Background and objective: Human epidermal growth factor receptor 2 (HER2) protein overexpression is one of the most significant biomarkers for breast cancer diagnostics, treatment prediction, and prognostics. The high accessibility of HER2 inhibitors in routine clinical practice directly translates into the diagnostic need for precise and robust marker identification. Even though multigene next-generation sequencing methodologies have slowly taken over the field of single-biomarker molecular tests, the copy number alterations such as amplification of the HER2-coding ERBB2 gene are hard to validate on next-generation sequencing platforms as they are characterized by chromosomal structural heterogeneity, polysomy, and genomic context of ploidy. In our study, we tested the approach of using whole genome sequencing instead of next-generation sequencing panels to determine HER2 status in the clinical set-up.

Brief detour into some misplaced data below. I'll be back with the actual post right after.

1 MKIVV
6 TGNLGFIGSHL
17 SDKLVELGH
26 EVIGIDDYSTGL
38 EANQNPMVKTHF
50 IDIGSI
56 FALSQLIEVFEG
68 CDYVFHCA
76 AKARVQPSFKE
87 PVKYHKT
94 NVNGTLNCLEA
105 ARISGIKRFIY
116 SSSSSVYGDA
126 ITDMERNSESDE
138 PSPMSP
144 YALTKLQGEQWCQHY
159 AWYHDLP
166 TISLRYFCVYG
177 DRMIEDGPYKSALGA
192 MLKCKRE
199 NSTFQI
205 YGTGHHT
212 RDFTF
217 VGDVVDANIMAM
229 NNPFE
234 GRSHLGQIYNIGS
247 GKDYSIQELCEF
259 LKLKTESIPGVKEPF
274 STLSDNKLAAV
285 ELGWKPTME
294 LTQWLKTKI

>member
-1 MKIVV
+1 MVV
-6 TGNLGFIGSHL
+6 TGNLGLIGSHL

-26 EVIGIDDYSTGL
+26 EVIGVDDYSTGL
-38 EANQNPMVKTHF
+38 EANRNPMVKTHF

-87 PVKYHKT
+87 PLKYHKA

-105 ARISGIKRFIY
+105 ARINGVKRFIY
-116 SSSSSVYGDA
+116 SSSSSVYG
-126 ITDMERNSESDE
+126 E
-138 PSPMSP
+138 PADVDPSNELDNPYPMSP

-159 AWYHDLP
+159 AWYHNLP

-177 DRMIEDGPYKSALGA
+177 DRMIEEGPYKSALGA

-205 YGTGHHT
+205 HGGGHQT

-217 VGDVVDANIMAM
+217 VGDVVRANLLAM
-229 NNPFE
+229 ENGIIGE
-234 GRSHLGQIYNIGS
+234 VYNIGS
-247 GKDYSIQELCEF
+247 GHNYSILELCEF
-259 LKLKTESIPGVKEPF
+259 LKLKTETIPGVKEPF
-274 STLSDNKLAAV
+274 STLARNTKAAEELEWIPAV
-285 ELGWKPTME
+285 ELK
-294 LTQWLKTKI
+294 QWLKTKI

Methods: We used a large dataset of 876 patients with breast cancer whole genomes with curated clinical data and an additional set of 551 patients' external genomic data. We used the decision-tree-based algorithm for optimization of the diagnostic tool for HER2 status assessment by whole genome sequencing.
Results: The most efficient approach to assess HER2 status in whole genome sequencing data was the ploidy-corrected copy number, utilizing ERBB2 copy number and mean tumor ploidy. The classifier achieved sensitivity of 91.18% and specificity of 98.69% on the internal validation dataset and 89.86% and 96.06% on the external data, which is similar to other next-generation sequencing methods, currently tested in the clinic.
Conclusions: We provide evidence that the HER2 status may be reliably determined by whole genome sequencing and is applicable across different laboratory protocols and pipelines. We suggest using the ploidy-corrected copy number for diagnostic purposes.
© 2021. The Author(s).